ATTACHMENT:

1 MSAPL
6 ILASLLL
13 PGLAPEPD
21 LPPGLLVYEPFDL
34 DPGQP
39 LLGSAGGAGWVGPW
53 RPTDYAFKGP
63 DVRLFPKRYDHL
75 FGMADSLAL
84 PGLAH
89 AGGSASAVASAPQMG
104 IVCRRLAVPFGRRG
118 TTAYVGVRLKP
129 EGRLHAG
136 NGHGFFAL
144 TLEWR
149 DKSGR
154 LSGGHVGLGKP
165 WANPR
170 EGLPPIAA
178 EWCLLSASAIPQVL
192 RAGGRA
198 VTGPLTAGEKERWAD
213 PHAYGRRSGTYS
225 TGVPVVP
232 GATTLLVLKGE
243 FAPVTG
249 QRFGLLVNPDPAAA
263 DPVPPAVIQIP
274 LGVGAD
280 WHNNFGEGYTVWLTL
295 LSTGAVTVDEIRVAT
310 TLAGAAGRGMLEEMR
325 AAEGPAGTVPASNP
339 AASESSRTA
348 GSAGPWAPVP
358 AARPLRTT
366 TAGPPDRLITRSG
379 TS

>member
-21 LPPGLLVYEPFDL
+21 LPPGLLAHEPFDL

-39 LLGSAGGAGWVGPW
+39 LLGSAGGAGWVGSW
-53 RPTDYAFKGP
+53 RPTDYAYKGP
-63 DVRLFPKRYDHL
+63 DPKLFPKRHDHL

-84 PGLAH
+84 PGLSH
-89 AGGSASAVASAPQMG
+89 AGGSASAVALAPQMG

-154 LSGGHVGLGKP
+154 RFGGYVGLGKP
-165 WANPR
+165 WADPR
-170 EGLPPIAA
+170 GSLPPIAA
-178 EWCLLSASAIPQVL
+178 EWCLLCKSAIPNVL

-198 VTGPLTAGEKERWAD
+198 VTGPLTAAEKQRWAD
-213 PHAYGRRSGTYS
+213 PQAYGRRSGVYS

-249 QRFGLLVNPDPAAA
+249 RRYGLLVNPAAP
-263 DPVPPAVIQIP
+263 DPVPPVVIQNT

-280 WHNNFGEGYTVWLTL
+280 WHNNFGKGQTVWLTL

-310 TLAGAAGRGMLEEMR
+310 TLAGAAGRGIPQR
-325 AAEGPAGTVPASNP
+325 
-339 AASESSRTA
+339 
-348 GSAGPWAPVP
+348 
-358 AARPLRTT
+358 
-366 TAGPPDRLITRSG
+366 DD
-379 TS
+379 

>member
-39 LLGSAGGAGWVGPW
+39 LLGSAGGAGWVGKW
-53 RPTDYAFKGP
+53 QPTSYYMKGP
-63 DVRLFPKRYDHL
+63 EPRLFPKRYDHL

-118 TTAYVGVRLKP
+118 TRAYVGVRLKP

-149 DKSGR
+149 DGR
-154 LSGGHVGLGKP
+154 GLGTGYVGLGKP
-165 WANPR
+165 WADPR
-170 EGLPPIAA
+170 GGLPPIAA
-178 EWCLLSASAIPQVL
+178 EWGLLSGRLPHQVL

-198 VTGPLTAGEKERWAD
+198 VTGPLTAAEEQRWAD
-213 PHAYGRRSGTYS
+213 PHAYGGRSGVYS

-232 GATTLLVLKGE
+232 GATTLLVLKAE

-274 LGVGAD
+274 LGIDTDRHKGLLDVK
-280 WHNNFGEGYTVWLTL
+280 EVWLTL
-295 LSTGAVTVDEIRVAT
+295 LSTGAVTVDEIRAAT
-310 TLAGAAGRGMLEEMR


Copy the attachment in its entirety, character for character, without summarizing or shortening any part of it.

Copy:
1 MSAPL
6 ILASLLL
13 PGLAPEPD
21 LPPGLLVYEPFDL
34 DPGQP
39 LLGSAGGAGWVGPW
53 RPTDYAFKGP
63 DVRLFPKRYDHL
75 FGMADSLAL
84 PGLAH
89 AGGSASAVASAPQMG
104 IVCRRLAVPFGRRG
118 TTAYVGVRLKP
129 EGRLHAG
136 NGHGFFAL
144 TLEWR
149 DKSGR
154 LSGGHVGLGKP
165 WANPR
170 EGLPPIAA
178 EWCLLSASAIPQVL
192 RAGGRA
198 VTGPLTAGEKERWAD
213 PHAYGRRSGTYS
225 TGVPVVP
232 GATTLLVLKGE
243 FAPVTG
249 QRFGLLVNPDPAAA
263 DPVPPAVIQIP
274 LGVGAD
280 WHNNFGEGYTVWLTL
295 LSTGAVTVDEIRVAT
310 TLAGAAGRGMLEEMR
325 AAEGPAGTVPASNP
339 AASESSRTA
348 GSAGPWAPVP
358 AARPLRTT
366 TAGPPDRLITRSG
379 TS

>member
-21 LPPGLLVYEPFDL
+21 LPPGLLAHEPFDL

-39 LLGSAGGAGWVGPW
+39 LLGSAGGAGWVGSW
-53 RPTDYAFKGP
+53 RPTDYAYKGP
-63 DVRLFPKRYDHL
+63 DPKLFPKRHDHL

-84 PGLAH
+84 PGLSH
-89 AGGSASAVASAPQMG
+89 AGGSASAVALAPQMG

-154 LSGGHVGLGKP
+154 RFGGYVGLGKP
-165 WANPR
+165 WADPR
-170 EGLPPIAA
+170 GSLPPIAA
-178 EWCLLSASAIPQVL
+178 EWCLLCKSAIPNVL

-198 VTGPLTAGEKERWAD
+198 VTGPLTAAEKQRWAD
-213 PHAYGRRSGTYS
+213 PQAYGRRSGVYS

-249 QRFGLLVNPDPAAA
+249 RRYGLLVNPAAP
-263 DPVPPAVIQIP
+263 DPVPPVVIQNT

-280 WHNNFGEGYTVWLTL
+280 WHNNFGKGQTVWLTL

-310 TLAGAAGRGMLEEMR
+310 TLAGAAGRGIPQR
-325 AAEGPAGTVPASNP
+325 
-339 AASESSRTA
+339 
-348 GSAGPWAPVP
+348 
-358 AARPLRTT
+358 
-366 TAGPPDRLITRSG
+366 DD
-379 TS
+379 

>member
-39 LLGSAGGAGWVGPW
+39 LLGSAGGAGWVGKW
-53 RPTDYAFKGP
+53 QPTSYYMKGP
-63 DVRLFPKRYDHL
+63 EPRLFPKRYDHL

-118 TTAYVGVRLKP
+118 TRAYVGVRLKP

-149 DKSGR
+149 DGR
-154 LSGGHVGLGKP
+154 GLGTGYVGLGKP
-165 WANPR
+165 WADPR
-170 EGLPPIAA
+170 GGLPPIAA
-178 EWCLLSASAIPQVL
+178 EWGLLSGRLPHQVL

-198 VTGPLTAGEKERWAD
+198 VTGPLTAAEEQRWAD
-213 PHAYGRRSGTYS
+213 PHAYGGRSGVYS

-232 GATTLLVLKGE
+232 GATTLLVLKAE

-274 LGVGAD
+274 LGIDTDRHKGLLDVK
-280 WHNNFGEGYTVWLTL
+280 EVWLTL
-295 LSTGAVTVDEIRVAT
+295 LSTGAVTVDEIRAAT
-310 TLAGAAGRGMLEEMR